Of course, almost everyone loves mac and cheese. As I get older, I take a lactase pill before I eat mac and cheese, as many do these days. And I will make sure I have the ingredients to make all the recipes in this month’s Food Network Magazine, of which the one below is the yummiest.

Glam Mac and Cheese

From Food Network Magazine, March 2019, page 48

Yield: serves 4

12 ounces fusilli
Kosher salt
One-third cup diced pancetta
1 small handful of fresh thyme
3 scallions, thinly sliced
3 tablespoon unsalted butter
3 tablespoon all-purpose flour
Pinch of ground nutmeg
1 teaspoon mustard powder\
Three-quarters whole milk (2 percent is fine)
1 and one-quarter cups heavy cream
7 ounces dulcelatte or gorgonzola cheese, crumbled (about 1 cup)
4 ounces parmesan cheese, grated (about 1 and one-half cups)
Freshly ground black pepper
One-quarter cup breadcrumbs
1 handful chopped fresh parsley, for garnish

Preheat oven to 400 degrees. Cook pasta in a large pot of boiling salted water. Cook just less than al dente, as the pasta will be cooked again in the oven. Reserve 1 cup cooking water, then drain pasta, return it to the pot and set aside.

Fry the pancetta in a medium skillet over medium heat until it just starts to brown and crisp up, then add thyme and scallions and cook for an additional 3 minutes. Add the skillet’s contents to the pasta.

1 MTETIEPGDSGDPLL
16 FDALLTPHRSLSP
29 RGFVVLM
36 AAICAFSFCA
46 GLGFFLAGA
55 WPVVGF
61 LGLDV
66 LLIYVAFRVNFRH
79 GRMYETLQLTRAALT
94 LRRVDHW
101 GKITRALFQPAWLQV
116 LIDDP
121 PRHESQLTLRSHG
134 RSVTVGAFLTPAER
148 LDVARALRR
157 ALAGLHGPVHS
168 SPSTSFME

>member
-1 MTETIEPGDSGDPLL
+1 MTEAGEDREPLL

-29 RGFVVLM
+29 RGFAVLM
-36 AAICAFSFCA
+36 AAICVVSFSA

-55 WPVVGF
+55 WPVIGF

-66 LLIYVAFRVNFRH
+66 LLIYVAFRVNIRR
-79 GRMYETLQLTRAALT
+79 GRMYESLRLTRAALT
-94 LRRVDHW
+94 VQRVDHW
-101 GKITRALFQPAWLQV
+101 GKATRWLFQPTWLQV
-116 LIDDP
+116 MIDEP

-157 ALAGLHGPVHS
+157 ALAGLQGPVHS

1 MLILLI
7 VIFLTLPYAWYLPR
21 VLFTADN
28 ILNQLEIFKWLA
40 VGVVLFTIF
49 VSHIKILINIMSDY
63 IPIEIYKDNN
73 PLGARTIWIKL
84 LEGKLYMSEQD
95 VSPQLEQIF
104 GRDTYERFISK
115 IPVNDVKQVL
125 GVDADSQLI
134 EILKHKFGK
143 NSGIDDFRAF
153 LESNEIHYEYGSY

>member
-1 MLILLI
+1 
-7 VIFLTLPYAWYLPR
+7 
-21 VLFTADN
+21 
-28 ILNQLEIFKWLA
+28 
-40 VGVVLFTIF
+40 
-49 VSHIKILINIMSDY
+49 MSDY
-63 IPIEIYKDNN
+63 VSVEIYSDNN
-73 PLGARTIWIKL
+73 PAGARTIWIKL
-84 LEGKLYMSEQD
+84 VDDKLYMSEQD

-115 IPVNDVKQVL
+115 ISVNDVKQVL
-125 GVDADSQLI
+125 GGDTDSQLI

For the sauce, put butter, flour, nutmeg and mustard powder in a small saucepan set over medium heat and cook, stirring, until butter has melted. Mix milk and cream together in a pitcher and add a little to the flour and butter in the saucepan, stirring well. Keep adding milk mixture bit by bit, stirring well each time (be sure to get into the “corners”of  the pan, as flour often lurks there). Once the sauce has fully come together, turn up the heat and boil for a minute or two. The sauce will thicken. Remove pan from the heat.

Add two-thirds of both the cheeses to the sauce while it is still hot and combine well. (It may be a bit lumpy, that is fine.) Season to taste with salt and pepper and add to the pasta mix. If the cheese sauce thickens too much, add some of the pasta water. Stir everything together and spoon into 4 large ramekins in a shallow 3-quart casserole.

Sprinkle the top with the rest of the cheese and the breadcrumbs and bake in the oven for about 20 minutes, or until the cheese starts to bubble and the topping goes brown. Sprinkle with chopped parsley and serve.

About the author: Lee White (left), a former resident of Old Lyme, has been writing about restaurants and cooking since 1976.  She has been extensively published in the Worcester (Mass.) Magazine, The Day, Norwich Bulletin, and Hartford Courant.  She currently writes Nibbles and a cooking column called A La Carte for the Shore Publishing newspapers, and Elan, a quarterly magazine, all of which are now owned by The Day.